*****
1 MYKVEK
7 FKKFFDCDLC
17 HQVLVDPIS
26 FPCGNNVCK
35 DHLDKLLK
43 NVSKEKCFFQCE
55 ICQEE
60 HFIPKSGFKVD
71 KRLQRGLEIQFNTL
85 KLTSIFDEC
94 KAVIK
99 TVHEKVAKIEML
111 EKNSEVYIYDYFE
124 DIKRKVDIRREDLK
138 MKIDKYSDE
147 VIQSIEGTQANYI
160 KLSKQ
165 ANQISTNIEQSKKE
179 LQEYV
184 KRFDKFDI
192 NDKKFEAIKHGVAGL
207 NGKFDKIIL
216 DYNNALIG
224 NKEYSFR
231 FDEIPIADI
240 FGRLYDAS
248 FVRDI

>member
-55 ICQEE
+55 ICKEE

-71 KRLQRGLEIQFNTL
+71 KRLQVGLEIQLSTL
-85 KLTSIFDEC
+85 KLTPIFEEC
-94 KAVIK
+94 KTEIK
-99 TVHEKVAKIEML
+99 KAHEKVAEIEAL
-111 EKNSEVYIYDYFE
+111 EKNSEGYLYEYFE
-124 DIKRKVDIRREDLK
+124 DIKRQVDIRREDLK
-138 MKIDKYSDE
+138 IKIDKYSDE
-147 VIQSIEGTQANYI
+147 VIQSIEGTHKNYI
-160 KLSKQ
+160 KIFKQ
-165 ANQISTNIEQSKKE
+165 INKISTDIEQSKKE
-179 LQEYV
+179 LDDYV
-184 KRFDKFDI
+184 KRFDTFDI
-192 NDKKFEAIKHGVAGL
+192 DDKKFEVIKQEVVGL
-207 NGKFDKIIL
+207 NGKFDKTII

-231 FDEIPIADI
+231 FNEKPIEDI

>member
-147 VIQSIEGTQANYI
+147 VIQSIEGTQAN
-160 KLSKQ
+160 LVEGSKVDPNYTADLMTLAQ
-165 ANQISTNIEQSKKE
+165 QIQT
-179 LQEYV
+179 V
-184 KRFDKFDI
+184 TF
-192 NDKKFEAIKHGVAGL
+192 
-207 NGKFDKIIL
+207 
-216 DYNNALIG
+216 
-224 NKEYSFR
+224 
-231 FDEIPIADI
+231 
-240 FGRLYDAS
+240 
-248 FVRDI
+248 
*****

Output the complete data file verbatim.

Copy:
1 MYKVEK
7 FKKFFDCDLC
17 HQVLVDPIS
26 FPCGNNVCK
35 DHLDKLLK
43 NVSKEKCFFQCE
55 ICQEE
60 HFIPKSGFKVD
71 KRLQRGLEIQFNTL
85 KLTSIFDEC
94 KAVIK
99 TVHEKVAKIEML
111 EKNSEVYIYDYFE
124 DIKRKVDIRREDLK
138 MKIDKYSDE
147 VIQSIEGTQANYI
160 KLSKQ
165 ANQISTNIEQSKKE
179 LQEYV
184 KRFDKFDI
192 NDKKFEAIKHGVAGL
207 NGKFDKIIL
216 DYNNALIG
224 NKEYSFR
231 FDEIPIADI
240 FGRLYDAS
248 FVRDI

>member
-55 ICQEE
+55 ICKEE

-71 KRLQRGLEIQFNTL
+71 KRLQVGLEIQLSTL
-85 KLTSIFDEC
+85 KLTPIFEEC
-94 KAVIK
+94 KTEIK
-99 TVHEKVAKIEML
+99 KAHEKVAEIEAL
-111 EKNSEVYIYDYFE
+111 EKNSEGYLYEYFE
-124 DIKRKVDIRREDLK
+124 DIKRQVDIRREDLK
-138 MKIDKYSDE
+138 IKIDKYSDE
-147 VIQSIEGTQANYI
+147 VIQSIEGTHKNYI
-160 KLSKQ
+160 KIFKQ
-165 ANQISTNIEQSKKE
+165 INKISTDIEQSKKE
-179 LQEYV
+179 LDDYV
-184 KRFDKFDI
+184 KRFDTFDI
-192 NDKKFEAIKHGVAGL
+192 DDKKFEVIKQEVVGL
-207 NGKFDKIIL
+207 NGKFDKTII

-231 FDEIPIADI
+231 FNEKPIEDI

>member
-147 VIQSIEGTQANYI
+147 VIQSIEGTQAN
-160 KLSKQ
+160 LVEGSKVDPNYTADLMTLAQ
-165 ANQISTNIEQSKKE
+165 QIQT
-179 LQEYV
+179 V
-184 KRFDKFDI
+184 TF
-192 NDKKFEAIKHGVAGL
+192 
-207 NGKFDKIIL
+207 
-216 DYNNALIG
+216 
-224 NKEYSFR
+224 
-231 FDEIPIADI
+231 
-240 FGRLYDAS
+240 
-248 FVRDI
+248 